"Considering all possibilities that could occur during treatment will help to give you a broad overview of the potential horizontal dimension for your care program."
This is a Total Knee Replacement program. Here, it starts at the first consultation with the orthopedic surgeon. Surgery then occurs -- but the pathway shouldn’t end there. If it did, potentially important data like adverse events, patient experience, and other outcomes like pain, swelling, and altered quality of sleep could be missed. In this case, the care program should continue tracking data five years post-operative.
Care delivery in breast cancer is typically ongoing, for a long period of time. This makes it impossible to predict when a care program will start and end, so defining the horizontal dimension is much more difficult. Considering all possibilities that could occur during treatment will help to give you a broad overview of the potential horizontal dimension for your care program.
To conclude, defining the horizontal dimension of a care programs isn’t always easy -- however the International Consortium for Health Outcomes Measurement (ICHOM) offers resources that make it manageable. Their guidelines define standard outcomes, measurement tools, and time points for multiple conditions, including chronic diseases. As Awell Health is a certified ICHOM Technology partner, there’s quick access to ICHOM guidance when using Awell Studio.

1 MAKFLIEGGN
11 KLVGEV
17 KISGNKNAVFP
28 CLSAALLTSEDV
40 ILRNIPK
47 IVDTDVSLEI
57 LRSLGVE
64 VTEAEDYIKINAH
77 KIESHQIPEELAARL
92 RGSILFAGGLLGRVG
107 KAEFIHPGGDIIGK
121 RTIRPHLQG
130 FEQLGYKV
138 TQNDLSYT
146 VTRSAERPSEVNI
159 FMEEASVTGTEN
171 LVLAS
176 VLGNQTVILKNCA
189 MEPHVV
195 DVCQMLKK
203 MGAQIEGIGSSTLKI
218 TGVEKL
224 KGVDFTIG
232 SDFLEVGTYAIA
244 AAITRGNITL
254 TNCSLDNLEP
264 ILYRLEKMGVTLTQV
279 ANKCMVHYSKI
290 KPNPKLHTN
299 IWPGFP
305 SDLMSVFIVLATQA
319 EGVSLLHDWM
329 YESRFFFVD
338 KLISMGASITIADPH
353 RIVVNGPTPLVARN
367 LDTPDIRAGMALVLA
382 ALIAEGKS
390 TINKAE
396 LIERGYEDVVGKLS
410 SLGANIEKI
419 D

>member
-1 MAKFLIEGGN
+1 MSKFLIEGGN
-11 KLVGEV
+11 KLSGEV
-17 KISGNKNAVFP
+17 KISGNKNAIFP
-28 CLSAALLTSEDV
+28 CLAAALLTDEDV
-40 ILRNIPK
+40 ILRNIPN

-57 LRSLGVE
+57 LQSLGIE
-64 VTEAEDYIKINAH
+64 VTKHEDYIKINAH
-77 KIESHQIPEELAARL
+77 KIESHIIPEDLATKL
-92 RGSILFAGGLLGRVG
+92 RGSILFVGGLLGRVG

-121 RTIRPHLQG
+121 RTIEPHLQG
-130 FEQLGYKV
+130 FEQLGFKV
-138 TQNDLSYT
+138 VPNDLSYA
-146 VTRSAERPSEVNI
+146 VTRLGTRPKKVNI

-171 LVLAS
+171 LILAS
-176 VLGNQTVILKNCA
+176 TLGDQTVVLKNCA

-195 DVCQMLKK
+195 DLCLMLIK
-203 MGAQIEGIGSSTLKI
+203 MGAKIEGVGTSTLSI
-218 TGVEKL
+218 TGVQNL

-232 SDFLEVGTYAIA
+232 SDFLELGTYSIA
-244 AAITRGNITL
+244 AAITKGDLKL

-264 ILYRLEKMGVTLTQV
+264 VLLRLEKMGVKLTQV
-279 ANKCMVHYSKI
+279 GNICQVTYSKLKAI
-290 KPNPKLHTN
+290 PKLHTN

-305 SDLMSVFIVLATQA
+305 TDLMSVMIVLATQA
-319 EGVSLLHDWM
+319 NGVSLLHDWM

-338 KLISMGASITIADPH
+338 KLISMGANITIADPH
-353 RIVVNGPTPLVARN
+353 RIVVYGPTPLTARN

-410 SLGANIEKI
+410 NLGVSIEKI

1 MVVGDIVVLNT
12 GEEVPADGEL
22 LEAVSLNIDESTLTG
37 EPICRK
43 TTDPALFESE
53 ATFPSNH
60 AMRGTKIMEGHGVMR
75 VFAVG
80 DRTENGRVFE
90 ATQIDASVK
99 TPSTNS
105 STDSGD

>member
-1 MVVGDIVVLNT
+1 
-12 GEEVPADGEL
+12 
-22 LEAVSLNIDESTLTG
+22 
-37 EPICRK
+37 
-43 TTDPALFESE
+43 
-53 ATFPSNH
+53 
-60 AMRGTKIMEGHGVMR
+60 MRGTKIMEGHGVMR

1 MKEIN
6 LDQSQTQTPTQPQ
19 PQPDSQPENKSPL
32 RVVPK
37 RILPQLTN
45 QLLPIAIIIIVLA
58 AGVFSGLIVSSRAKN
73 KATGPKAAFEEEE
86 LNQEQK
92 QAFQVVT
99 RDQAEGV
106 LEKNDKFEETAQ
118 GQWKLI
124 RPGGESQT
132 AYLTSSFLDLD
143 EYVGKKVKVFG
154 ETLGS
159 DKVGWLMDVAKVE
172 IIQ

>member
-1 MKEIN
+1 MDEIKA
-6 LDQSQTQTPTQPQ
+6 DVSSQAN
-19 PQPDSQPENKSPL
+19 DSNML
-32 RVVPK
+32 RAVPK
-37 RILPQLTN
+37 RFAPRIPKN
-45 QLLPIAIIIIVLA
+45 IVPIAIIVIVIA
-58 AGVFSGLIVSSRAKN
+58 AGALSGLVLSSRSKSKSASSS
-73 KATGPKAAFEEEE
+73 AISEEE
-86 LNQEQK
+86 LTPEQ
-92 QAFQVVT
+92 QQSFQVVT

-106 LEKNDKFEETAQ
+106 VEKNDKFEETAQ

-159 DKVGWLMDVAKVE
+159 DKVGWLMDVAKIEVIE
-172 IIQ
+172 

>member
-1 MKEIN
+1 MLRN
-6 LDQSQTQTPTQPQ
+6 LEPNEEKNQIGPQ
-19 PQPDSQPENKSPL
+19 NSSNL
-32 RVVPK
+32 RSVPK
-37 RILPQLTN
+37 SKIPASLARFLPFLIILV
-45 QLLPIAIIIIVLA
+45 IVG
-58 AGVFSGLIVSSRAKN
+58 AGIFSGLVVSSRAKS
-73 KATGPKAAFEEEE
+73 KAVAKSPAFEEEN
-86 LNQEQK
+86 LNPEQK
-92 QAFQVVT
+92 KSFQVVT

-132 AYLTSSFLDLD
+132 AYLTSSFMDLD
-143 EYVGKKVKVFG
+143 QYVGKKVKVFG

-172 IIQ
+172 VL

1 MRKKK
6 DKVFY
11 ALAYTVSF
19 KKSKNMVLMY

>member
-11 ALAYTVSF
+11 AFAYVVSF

While the horizontal dimension reflects the beginning and end of a care program, the vertical dimension details the stakeholders or roles involved in the care process.
The most important consideration should always be the patient. Care programs are intended for a well-defined patient group so think about in- and exclusion criteria for your patient population. It’s also advisable to actively involve patients, for example in a focus group or by conducting interviews. Find out what keeps them awake and what their pains are, and then think about how you can solve them with your care pathway.